Navigating the Rage.

If you’ve looked at the news, it’s an absolute understatement to say, this month has been one of the most tragic in recent memory. Tragedy it seems, has hit all four corners of the Earth.

Murders. Protests. Shootings. And more murders, shootings, and protests.

The weight of it all compiling has lead to collective frustration, anger, rage, and loss of faith in humanity.

In what we’re all doing.

The consciousness compiled in mainstream and social media is a jumbled cocktail of mistruths, facts, opinions, observations, justifications and everything in between, filtered with thought, rage, sincerity, racism, etc.

In short, a mirror of current confusion.

Your thoughts may spiral into: What’s the point of it all? The world is going to hell. We’re in the last days.

And you’re not wrong for thinking this. It is your human right to be upset and angry and disgusted with injustice and violence. It is OK to be frustrated, and even beyond it.

This is a territory amongst those who care. Not just for justice or America’s future or the livelihood of themselves but also for the existence of others. This is a deep understanding that routine killings, neglect, and no due process for victims trickles down to you, me, and our children.

I’ve had, and am having a tough time myself with all of this tragedy compiling.

The news, the temperature of the US and our world, has found a way to crush me.

I don’t know how to take it any other way but personal. I feel this all the way in Medellin, where my day to day interactions with the law here is vastly different. Much safer.

“What is happening now is very, very old. We have some habits of responding to this familiar pain and trauma that are not serving us well. In many respects it’s amazing that we endure at all. I am inspired again and again by so much of the beautiful, brilliant and daring activism that is unfolding all over the country. Yet I also know that more is required than purely reactive protest and politics. A profound shift in our collective consciousness must occur, a shift that makes possible a new America.” — Michelle Alexander, Something More is Required of Us Now. What?

I was in a hole for a while, unable to publish anything, unable to be productive.

Witnessing injustice is something that should disrupt and disturb any human being. From Nice to Turkey to Baton Rouge.

But it doesn’t help when your mind is dealing with issues you can’t and weren’t meant to solve on your own.

This is complex. This is bigger than ‘thinking it through.’

Of all of the revolutionary leaders, thinkers, pioneers, of all of the great souls that have walked this Earth and were laid to rest, this problem of violence, injustice, and systematic racism still exists. No one man or woman should have to bear the weight of a society or collectives wrong-doing to come up with solutions, while also enraged.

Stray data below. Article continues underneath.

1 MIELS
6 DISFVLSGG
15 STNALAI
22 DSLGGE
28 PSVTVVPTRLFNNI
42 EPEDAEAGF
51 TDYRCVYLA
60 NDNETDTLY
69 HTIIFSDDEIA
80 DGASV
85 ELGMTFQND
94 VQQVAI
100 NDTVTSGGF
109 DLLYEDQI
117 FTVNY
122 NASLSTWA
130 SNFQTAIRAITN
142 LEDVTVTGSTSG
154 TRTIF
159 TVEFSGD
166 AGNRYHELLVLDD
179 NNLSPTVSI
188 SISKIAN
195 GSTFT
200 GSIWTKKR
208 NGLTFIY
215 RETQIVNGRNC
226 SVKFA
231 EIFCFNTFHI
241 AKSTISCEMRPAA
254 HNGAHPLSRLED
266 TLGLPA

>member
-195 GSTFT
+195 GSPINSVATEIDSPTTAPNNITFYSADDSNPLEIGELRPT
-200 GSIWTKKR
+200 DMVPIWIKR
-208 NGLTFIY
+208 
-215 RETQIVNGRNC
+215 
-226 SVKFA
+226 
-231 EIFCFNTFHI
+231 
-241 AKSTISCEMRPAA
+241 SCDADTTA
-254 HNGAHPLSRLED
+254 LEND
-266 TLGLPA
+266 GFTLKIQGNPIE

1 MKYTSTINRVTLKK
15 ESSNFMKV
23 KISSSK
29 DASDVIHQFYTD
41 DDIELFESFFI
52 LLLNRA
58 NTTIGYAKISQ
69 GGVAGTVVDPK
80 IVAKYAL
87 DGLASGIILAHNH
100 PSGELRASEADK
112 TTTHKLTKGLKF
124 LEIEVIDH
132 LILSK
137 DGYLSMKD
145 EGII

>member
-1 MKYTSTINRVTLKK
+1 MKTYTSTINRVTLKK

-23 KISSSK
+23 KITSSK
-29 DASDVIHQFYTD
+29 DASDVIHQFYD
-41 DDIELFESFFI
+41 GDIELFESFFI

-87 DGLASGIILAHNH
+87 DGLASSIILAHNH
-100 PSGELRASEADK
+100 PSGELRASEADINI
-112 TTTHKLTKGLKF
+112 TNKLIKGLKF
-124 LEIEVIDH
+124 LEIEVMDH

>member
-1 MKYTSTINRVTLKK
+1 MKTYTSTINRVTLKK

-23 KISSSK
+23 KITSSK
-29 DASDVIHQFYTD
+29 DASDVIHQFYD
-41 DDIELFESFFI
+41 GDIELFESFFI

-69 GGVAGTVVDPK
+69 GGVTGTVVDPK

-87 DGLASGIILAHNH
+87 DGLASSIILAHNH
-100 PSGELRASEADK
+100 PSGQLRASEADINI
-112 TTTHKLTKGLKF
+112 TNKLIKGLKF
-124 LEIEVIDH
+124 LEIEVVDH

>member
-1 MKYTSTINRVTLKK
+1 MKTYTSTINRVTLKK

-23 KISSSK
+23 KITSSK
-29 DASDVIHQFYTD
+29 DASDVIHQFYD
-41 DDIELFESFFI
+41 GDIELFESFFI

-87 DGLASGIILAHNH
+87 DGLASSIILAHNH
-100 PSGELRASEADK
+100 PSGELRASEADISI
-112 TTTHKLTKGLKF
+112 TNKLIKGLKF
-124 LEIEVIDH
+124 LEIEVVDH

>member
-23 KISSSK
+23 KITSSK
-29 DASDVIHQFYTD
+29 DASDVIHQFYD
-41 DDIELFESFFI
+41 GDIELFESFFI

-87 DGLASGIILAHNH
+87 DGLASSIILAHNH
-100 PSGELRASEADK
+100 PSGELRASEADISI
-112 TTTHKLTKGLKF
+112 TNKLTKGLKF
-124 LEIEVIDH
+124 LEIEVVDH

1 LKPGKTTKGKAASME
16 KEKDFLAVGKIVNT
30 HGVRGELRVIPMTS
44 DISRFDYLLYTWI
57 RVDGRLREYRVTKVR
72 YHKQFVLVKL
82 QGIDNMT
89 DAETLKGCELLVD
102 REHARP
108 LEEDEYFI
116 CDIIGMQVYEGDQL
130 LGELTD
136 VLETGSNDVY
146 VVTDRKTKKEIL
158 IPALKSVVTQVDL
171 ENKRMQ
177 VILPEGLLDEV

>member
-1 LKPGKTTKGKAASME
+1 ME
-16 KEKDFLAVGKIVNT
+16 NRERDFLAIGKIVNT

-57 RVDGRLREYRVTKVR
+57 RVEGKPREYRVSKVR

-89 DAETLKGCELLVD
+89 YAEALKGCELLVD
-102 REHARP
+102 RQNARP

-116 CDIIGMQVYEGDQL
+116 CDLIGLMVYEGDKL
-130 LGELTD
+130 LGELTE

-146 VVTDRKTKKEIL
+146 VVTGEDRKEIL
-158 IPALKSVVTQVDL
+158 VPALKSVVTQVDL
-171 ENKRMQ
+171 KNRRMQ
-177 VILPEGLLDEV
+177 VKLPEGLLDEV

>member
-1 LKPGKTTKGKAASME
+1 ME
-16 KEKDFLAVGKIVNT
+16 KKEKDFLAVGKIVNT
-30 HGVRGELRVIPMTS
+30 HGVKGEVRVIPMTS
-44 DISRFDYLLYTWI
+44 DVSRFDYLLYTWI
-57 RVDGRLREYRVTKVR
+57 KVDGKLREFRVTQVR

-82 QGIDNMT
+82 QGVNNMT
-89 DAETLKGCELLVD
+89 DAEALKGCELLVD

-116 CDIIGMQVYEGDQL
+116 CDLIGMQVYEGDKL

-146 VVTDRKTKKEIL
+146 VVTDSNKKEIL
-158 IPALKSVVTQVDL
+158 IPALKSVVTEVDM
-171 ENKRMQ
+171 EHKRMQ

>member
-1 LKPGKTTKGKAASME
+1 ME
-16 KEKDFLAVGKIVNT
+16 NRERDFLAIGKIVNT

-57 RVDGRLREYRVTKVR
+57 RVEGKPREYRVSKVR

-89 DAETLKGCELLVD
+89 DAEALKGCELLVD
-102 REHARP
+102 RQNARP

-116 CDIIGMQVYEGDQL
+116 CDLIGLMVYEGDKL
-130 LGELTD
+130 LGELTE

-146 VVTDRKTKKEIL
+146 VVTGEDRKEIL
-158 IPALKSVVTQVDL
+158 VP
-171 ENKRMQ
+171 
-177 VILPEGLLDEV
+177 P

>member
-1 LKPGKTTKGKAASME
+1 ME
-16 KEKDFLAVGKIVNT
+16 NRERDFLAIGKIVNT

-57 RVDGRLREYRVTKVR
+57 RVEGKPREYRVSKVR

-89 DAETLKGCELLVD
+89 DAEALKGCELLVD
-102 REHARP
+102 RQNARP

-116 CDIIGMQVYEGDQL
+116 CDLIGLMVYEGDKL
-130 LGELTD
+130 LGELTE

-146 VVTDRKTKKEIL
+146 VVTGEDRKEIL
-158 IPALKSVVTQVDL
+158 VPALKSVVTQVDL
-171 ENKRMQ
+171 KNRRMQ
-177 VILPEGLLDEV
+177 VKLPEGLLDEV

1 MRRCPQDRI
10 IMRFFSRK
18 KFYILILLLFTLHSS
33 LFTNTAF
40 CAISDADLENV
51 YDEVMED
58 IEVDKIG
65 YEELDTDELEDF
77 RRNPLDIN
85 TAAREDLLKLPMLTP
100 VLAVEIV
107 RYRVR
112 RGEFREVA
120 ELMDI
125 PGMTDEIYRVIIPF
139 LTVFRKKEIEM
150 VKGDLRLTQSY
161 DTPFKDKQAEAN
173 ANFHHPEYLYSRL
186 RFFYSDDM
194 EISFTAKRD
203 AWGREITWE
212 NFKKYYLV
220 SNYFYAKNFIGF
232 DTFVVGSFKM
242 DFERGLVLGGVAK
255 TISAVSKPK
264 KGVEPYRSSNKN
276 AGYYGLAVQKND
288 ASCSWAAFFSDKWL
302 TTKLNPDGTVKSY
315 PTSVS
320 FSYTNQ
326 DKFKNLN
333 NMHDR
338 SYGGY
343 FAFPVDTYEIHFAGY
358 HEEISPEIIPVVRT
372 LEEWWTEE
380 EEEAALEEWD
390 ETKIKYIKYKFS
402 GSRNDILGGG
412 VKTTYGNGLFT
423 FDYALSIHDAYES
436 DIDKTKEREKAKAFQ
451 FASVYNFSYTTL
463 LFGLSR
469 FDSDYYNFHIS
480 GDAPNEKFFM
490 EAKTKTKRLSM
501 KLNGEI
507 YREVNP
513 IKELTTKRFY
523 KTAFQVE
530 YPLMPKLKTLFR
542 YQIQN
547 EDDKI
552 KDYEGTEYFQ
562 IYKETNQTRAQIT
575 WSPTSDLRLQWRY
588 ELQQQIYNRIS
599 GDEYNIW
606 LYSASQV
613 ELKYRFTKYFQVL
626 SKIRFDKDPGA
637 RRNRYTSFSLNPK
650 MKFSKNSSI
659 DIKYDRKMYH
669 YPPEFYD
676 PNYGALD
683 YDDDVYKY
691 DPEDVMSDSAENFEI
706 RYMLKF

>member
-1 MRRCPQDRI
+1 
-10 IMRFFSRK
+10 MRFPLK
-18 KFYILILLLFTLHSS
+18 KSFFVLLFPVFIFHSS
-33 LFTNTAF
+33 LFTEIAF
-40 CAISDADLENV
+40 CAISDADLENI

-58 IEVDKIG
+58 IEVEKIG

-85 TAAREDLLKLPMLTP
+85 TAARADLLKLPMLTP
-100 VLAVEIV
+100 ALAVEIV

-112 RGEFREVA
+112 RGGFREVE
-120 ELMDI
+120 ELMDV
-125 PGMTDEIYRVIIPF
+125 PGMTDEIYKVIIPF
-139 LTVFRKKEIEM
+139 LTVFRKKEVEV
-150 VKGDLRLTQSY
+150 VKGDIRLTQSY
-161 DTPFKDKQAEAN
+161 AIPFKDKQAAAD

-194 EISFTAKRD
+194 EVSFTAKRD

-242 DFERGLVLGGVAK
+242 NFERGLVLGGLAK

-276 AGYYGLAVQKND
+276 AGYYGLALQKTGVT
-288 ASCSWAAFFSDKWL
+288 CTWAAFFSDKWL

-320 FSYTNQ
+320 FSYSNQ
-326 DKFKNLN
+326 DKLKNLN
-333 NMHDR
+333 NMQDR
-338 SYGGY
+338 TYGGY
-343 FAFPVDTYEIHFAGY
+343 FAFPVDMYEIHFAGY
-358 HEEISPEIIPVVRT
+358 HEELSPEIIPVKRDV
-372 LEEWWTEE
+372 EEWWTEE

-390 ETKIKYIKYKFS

I was fighting a war in my own body.

I got tired of it. All. Tired of the same old news. Tired of being tired. And tired of being down.

It’s weird sometimes. The feeling of wanting to make yourself happier, during sorrow can make you falsely feel guilty. Because it’s like you’re moving on from tragedy when a solution still hasn’t been found.

It’s important to not tell yourself this story, this lie. To not guilt yourself into staying sad and in a state of rage. It is possible to be upset about worldly injustice and misfortune while also being at peace with yourself and your life. No one should have to fight a war in their own body.

There’s nothing wrong with personally making yourself feel better.

And so, over the past week, I did just that.

Here are some things that helped me to restore the peace in my world, even while the world around me appeared mad and disappointing:

  1. I surrounded myself with people I love (and who love me). I was blessed enough that both my girlfriend and family was in town visiting during this time. This was vital.
  2. I disengaged from the negativity (and the news and the internet). I put Facebook down. Too much going on. Way too much for the soul to manage.
  3. I expressed myself frustration via other channels. I wrote for myself. To get out my feelings. I created art.
  4. I reconnected with my purpose (and what I could change). I thought, what can I do? I can use my voice. I’m only back to doing what I do because I gave myself time to think and reconnect.

Now, even though I’ve laid these suggestions out, it’s important for me to say this: This is no way an encouragement to make peace with injustice. This is in no way meant to veil or blind yourself to what’s going on. Living in the clouds is not what I’m suggesting, at all.

There is more that needs to be done. And we owe it to ourselves and those who come after us, our children to care about this. But it’s also paramount for us to take care of ourselves and the people around us so we don’t further endanger our well-being.

Care for yourself.

With love.

Additional resources:

Something more is required of us now. What? — Michelle Alexander

We must remember the Civil Rights Movement was 14 years long — Shaun King

Stop Condemning My Bitterness, Start Condemning the System — Dominique Matti

Black Lives Matter: A Fairy Tale — Joel Leon

Photo credit: dan carlson

This article originally appeared on Hit the link to subscribe and get these posts first.